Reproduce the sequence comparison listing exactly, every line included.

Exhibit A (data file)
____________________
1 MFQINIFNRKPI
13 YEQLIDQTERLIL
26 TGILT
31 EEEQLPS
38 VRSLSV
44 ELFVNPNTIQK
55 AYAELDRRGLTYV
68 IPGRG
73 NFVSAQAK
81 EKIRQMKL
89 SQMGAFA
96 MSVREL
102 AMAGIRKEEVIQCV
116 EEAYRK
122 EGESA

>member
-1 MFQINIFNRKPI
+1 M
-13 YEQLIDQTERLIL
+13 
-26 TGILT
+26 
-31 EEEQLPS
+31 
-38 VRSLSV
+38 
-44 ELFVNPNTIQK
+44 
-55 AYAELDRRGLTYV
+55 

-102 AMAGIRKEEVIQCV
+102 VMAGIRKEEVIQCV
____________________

1 MFQINIFNRKPI
13 YEQLIDQTERLIL
26 TGILT
31 EEEQLPS
38 VRSLSV
44 ELFVNPNTIQK
55 AYAELDRRGLTYV
68 IPGRG
73 NFVSAQAK
81 EKIRQMKL
89 SQMGAFA
96 MSVREL
102 AMAGIRKEEVIQCV
116 EEAYRK
122 EGESA

>member
-1 MFQINIFNRKPI
+1 M
-13 YEQLIDQTERLIL
+13 
-26 TGILT
+26 
-31 EEEQLPS
+31 
-38 VRSLSV
+38 
-44 ELFVNPNTIQK
+44 
-55 AYAELDRRGLTYV
+55 

-102 AMAGIRKEEVIQCV
+102 VMAGIRKEEVIQCV